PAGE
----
The Bridgeport Winter Recreation Area is CLOSED for the season. Thank you for all the support & we will see you next winter.
Swirling winds, mostly from the South-Southwest, will continue to strip the above treeline zone & deposit snow to near & below treeline. Some Wind Slab deposits are growing very large & ominous with sharp edges & Cornices. It is very likely that if you ride upon a Wind Slab connected to a steep slope that you could trigger an avalanche up to a size D3.
Continued snowfall will exacerbate the Storm Slab problem, adding another 10" to the pack throughout today. Density changes within the uppermost snowpack will be the most reactive to avalanches. Use an inclinometer to accurately measure the slope angle to keep yourself well away from areas above 35 degrees.
An amazing display of tender Cornices are available for natural or human triggering all across the BWRA. Do not approach these wind deposits as they can break above you, giving you no chance for escape. If a Cornice falls, it will likely entrain more snow upon the slope creating a very large avalanche scenario.
A series of well proportioned & windy storms has been constant for our region. Wind Slabs are growing ever larger & more suspect to natural avalanches large in size. Wind created features, such as Cornices, are unsupported & easily triggered by human influence. The snowpack depth ranges from 145cm to over 350cm across the mountains. Within the uppermost layers of the snowpack exist several density changes & melt-freeze crusts. Bonding in our test location seemed good enough to not initiate or propagate fractures within the top 50cms. Although perpetual snowfall & gusty winds will keep the Wind Slab problem at the top of the hazard list for all aspects & elevations.
~Yesterdays observation found a wind effected surface snow layer that did not react to our specific snow tests. Several density changes & crusts were found in the upper 50cm of snow. Supportable snow was found near the melt-freeze crust making for good riding conditions.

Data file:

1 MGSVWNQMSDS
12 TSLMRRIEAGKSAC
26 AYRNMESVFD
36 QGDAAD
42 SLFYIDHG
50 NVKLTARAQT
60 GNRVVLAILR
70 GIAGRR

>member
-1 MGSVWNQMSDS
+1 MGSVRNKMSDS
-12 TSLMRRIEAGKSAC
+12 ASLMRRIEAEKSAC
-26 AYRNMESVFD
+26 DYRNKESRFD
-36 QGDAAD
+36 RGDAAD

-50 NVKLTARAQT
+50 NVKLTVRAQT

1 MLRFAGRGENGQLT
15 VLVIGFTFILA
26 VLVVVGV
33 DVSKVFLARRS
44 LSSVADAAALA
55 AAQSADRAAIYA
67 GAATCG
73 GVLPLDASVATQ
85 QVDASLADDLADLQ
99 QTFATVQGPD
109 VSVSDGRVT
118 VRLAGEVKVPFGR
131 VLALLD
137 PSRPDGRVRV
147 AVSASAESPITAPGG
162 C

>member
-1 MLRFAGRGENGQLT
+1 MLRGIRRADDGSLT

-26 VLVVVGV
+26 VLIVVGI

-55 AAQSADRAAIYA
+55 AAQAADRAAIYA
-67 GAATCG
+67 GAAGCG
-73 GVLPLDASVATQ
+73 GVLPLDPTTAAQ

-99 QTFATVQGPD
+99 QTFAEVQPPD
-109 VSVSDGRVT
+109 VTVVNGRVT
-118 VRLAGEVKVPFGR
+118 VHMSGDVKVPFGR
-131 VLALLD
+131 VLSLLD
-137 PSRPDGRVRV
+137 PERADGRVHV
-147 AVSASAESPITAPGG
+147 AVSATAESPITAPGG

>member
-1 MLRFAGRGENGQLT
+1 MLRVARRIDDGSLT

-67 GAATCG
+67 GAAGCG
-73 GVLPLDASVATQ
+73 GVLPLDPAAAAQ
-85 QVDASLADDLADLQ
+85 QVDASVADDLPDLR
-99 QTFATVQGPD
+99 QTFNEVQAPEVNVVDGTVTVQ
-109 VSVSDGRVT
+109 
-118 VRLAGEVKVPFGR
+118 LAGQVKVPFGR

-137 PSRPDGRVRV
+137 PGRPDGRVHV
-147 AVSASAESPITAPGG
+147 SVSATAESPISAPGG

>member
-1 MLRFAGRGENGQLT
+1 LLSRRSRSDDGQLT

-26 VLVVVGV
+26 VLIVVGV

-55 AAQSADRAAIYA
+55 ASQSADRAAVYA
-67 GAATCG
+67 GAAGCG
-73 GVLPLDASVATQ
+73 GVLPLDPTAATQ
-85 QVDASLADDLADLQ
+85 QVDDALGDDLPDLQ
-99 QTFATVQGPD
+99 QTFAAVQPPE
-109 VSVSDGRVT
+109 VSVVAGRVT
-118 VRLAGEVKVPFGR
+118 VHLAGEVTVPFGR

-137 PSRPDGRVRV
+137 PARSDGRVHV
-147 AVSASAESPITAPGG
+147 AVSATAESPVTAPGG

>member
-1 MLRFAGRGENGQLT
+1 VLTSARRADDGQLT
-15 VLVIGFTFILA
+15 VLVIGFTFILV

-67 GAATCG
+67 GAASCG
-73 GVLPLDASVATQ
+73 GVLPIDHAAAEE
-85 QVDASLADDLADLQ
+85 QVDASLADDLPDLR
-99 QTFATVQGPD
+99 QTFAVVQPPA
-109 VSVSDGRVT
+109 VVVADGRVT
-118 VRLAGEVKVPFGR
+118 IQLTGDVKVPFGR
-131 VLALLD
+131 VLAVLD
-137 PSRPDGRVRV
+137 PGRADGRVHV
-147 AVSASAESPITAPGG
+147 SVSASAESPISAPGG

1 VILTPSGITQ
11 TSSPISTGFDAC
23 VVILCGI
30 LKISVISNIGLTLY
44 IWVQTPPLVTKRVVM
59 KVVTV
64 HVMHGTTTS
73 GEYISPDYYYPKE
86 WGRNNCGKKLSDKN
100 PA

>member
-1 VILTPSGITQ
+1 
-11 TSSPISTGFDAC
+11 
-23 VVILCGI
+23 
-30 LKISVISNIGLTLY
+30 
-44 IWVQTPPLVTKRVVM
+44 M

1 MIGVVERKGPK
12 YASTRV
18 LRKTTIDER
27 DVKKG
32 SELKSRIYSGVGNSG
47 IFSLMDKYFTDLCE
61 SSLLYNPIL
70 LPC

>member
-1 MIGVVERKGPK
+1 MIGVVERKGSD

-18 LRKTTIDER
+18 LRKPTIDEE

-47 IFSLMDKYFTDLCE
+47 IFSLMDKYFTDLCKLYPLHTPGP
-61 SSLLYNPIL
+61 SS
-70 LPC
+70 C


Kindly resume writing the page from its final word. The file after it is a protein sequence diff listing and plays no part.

~Previous observations saw evidence of rain below 8500' creating small Loose Wet avalanches. Areas of moist snow over dry snow had a potential for Wet Slabs but none were seen due to poor visability.
|0600 temperature:||23 deg. F.|
|Max. temperature in the last 24 hours:||32 deg. F.|
|Average wind direction during the last 24 hours:||South|
|Average wind speed during the last 24 hours:||Light mph|
|Maximum wind gust in the last 24 hours:||Strong mph|
|New snowfall in the last 24 hours:||9 inches|
|Total snow depth:||112 inches|
Snow will continue today throughout tomorrow with an additional 10 inches likely in higher elevations. Southwest winds will be constant & stripping the alpine of any loose snow grains & redistributing them to near & below treeline Slabs. A cold front today will keep air temperatures below normal & continued snow for the Sierra Crest through Saturday. Periods of warmth & rain can be felt in the snowpack as density changes or melt-freeze crusts.
This snowpack summary applies only to backcountry areas in the Bridgeport Winter Recreation Area. Click here for a map of the area. This snowpack summary describes general avalanche conditions and local variations always occur. This snowpack summary expires in 48 hours unless otherwise noted. The information in this snowpack summary is provided by the USDA Forest Service who is solely responsible for its content.
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